Neue Radio

Summary: An introduction to the architecture, available apps and services and useful debugging info.

What is this?

A reimagining of the Radiodan Architecture, focusing on
web standards and ease of prototyping across programming environments.

User's Guide

We'd recommend the User's Guide that takes you step-by-step through installing the system and creating your first app.


See for detailed instructions.


Because these internal apps are run internally on the Pi, it can be difficult to
debug. To enable this, a remote Web Inspector is available and is accessible from other machines on the network. This allows you to use the full Chrome DevTools to inspect
what's running on the device.

In order to aid this process, a remote web inspector is available on
http://raspberrypi.local:9222 and is accessible from other machines on the

There are some complications when it comes to accessing the DevTools remotely.
We have found two methods of getting started:

  1. Visit http://raspberrypi.local:5004 where a list of all available pages will
    be waiting.
  2. Copy/paste the given link into Chrome on your computer to launch the


This Architecture comprises of several moving parts. Most of these - as
potential developer - you will not have to worry about or update. Having said
that, it's useful to have an understanding of what they do and how they

Architecture diagram


Apps are the most visible section of the architecture - if you're developing
new radio ideas, they'll be in form of apps.

An app takes the form of two single-page web apps that communicate over
WebSockets. These two parts are named internal and external. The internal
page is loaded by a headless instance of Chromium running on the Raspberry Pi.

Any audio that's played from this internal web page will play out the Pi's
audio port i.e. the headphone jack, the HDMI port or a connected USB audio

The external web page can be loaded by a browser on another machine and is
used as the User Interface or Remote Control for the app.

The internal and external parts of an app are automatically mounted by
their id on different ports. So, for an app named radio, the internal
part will be mounted at http://localhost:5001/radio and the external part
will be available at http://localhost:5000/radio. All radiodan apps must have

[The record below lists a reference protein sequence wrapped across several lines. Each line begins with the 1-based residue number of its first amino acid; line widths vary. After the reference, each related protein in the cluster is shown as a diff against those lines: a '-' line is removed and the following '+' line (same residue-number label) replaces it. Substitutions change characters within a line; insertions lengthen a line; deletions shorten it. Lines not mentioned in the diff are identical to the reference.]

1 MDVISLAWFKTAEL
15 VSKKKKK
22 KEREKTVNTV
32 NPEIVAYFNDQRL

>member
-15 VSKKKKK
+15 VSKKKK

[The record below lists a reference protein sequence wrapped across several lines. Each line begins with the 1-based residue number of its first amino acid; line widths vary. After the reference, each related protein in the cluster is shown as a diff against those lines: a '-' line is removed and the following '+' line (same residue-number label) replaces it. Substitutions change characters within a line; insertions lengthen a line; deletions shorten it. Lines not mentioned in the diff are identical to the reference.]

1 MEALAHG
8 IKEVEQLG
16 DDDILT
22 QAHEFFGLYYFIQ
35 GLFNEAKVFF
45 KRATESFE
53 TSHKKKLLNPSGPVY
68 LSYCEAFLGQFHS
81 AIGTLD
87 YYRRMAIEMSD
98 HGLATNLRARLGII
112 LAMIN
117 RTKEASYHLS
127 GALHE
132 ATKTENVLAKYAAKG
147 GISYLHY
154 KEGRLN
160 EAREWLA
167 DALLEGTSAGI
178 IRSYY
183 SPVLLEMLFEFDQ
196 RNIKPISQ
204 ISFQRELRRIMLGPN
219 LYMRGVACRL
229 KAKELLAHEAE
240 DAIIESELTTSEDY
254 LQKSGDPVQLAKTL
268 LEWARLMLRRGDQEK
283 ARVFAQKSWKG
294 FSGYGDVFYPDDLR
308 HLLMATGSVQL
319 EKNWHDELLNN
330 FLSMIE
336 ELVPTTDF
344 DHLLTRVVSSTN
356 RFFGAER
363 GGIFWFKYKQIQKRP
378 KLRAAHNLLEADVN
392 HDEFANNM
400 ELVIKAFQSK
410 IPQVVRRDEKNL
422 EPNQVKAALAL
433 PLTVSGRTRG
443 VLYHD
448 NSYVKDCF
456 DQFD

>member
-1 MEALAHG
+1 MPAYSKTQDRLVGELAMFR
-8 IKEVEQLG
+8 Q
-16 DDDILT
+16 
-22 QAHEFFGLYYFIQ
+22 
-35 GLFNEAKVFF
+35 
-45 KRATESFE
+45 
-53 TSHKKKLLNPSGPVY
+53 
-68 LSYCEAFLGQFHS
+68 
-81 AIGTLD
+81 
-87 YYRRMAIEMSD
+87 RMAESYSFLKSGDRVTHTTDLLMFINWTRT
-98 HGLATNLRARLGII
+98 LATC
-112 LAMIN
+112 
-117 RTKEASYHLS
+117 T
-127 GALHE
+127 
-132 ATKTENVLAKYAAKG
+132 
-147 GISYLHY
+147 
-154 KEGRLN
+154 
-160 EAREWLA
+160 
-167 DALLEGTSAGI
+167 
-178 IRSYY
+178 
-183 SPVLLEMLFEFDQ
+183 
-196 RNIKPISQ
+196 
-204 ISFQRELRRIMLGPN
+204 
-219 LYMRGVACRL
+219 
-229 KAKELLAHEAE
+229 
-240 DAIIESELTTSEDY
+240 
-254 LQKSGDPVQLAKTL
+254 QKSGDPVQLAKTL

an index.html file in each part so that they can be loaded on mount.

On a radiodan system, we proxy port 5000 to port 80 so you load the radio
app's external page at http://raspberrypi.local/radio.

A list of available apps are available below.

Manager Service

This service takes care of mounting and running your apps, as well as running
the WebSockets server and client that they communicate over. By default, all
available apps are mounted. You can limit which apps run by using the [setup

The internal section of the application has a special index.html page that
loads the internal part of each app into an IFrame.


Once all apps are mounted by the Manager, this process loads the web page
available on the internal port into a headless version of Chromium.

Available Apps


This initial implementation doesn't do very much.
radio/index.html plays a live HLS radio stream using
HLS.js in a web page.

In a future version it would be good to present a simple remote control that
allows you to play/pause the stream.


Plays and controls a YouTube video, using either YouTube's IFrame API, or the
Downloader Service for offline support.

Available Services

Setup Service

A web service, available at http://localhost:5020, allows configuration of
which apps and services run when your Pi is started. Some essential services -
such as Manager, Debug, and the Setup
Service itself - cannot be removed.

Physical Interface Service

A very rough implementation for controlling connected lights and buttons exists
in physical. When run it connects to the peripherals specified in

Supported components:

Downloader Service

Uses the youtube-dl binary to produce audio files in
WebM format for consumption by apps.

There is a basic http interface available on http://localhost:5002.

RFID Service

Listens for a connected MFC522 card reader and publishes found cards across the
WebSocket server.

There is a basic http interface available on http://localhost:5003.